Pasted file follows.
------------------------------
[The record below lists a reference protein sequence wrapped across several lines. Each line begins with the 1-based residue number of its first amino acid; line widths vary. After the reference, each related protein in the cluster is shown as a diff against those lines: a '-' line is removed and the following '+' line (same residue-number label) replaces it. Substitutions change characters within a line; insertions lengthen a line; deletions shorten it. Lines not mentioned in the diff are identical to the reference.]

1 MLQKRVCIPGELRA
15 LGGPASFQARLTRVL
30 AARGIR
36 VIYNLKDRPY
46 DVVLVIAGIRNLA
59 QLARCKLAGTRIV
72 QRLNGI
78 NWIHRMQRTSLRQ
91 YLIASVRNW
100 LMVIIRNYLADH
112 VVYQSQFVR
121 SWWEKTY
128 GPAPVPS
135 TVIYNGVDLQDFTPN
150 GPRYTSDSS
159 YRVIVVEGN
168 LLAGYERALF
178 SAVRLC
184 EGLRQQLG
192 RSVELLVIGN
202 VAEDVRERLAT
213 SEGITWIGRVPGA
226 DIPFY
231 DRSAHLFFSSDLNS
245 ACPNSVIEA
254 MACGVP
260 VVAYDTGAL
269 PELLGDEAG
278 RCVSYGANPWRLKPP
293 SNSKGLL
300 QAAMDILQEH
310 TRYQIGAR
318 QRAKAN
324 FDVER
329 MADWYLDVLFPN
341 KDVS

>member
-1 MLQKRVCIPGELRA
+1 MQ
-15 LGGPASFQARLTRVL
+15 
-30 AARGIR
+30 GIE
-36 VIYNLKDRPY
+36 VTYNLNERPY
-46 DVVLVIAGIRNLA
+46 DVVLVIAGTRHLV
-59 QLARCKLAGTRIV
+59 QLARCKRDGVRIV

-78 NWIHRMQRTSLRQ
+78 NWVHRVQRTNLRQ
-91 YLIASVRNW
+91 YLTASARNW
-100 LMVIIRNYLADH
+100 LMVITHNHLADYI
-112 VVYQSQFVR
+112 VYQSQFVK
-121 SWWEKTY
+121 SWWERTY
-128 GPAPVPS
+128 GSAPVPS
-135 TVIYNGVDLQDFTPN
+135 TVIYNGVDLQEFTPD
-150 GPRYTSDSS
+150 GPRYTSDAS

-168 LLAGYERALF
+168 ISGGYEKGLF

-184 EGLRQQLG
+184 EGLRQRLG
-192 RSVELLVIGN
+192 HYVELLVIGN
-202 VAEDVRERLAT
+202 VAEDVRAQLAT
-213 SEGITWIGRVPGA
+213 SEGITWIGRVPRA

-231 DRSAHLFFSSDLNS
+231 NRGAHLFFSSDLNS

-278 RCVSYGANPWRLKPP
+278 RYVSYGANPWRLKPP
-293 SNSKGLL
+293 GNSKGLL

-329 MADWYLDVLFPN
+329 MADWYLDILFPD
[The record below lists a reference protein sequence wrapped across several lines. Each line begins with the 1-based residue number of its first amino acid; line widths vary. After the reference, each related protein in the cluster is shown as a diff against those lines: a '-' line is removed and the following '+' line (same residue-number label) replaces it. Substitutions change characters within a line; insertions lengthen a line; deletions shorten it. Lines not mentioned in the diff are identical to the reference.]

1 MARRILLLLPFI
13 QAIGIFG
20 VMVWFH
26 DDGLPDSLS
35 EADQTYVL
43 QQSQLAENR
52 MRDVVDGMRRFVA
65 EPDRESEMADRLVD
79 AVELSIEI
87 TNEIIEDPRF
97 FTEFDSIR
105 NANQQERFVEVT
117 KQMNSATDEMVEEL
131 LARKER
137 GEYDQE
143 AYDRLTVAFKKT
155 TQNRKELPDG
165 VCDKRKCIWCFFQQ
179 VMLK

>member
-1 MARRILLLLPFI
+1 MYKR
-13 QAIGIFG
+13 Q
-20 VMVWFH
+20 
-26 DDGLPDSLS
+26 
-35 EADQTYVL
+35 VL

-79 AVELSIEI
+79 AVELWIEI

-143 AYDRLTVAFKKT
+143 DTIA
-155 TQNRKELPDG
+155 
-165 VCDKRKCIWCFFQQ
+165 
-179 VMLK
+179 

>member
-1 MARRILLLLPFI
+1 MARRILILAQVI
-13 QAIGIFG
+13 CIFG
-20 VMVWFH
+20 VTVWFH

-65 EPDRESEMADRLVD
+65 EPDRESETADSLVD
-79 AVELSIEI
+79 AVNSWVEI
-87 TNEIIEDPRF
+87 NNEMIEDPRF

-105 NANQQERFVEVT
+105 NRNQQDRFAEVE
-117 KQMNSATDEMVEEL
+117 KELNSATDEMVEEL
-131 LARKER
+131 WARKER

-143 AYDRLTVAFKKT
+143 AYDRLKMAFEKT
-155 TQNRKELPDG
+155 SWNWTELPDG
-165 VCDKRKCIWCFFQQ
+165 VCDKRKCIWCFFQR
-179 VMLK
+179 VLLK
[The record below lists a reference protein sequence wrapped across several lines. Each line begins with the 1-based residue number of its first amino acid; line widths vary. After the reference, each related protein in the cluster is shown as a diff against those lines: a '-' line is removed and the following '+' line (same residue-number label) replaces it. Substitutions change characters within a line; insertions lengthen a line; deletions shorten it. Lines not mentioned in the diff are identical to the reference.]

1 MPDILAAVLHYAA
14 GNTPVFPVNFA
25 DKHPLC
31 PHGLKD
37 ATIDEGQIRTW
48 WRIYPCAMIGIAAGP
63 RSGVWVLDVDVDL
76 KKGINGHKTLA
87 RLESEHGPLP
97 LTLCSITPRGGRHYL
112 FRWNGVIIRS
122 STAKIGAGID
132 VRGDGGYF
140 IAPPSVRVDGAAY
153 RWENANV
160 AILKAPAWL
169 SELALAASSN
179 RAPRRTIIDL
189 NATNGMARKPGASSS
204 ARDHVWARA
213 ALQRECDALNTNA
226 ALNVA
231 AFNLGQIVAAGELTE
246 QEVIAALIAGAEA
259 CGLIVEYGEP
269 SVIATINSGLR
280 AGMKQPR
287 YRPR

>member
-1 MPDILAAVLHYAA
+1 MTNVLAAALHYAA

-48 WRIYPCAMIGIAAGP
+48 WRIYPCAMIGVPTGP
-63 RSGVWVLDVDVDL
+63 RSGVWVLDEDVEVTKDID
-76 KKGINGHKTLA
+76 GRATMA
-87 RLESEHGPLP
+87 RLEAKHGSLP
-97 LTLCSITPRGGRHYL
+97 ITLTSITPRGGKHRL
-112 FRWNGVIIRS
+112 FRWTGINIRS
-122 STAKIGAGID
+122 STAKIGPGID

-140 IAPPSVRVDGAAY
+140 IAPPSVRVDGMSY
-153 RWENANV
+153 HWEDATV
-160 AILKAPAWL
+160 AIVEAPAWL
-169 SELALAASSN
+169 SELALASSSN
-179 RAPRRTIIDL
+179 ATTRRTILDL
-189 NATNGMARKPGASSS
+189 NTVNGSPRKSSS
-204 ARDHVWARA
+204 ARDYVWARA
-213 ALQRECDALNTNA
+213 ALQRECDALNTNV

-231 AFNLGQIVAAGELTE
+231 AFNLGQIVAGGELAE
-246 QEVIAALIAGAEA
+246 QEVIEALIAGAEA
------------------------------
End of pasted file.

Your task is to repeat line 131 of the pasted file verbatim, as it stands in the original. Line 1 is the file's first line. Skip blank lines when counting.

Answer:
-20 VMVWFH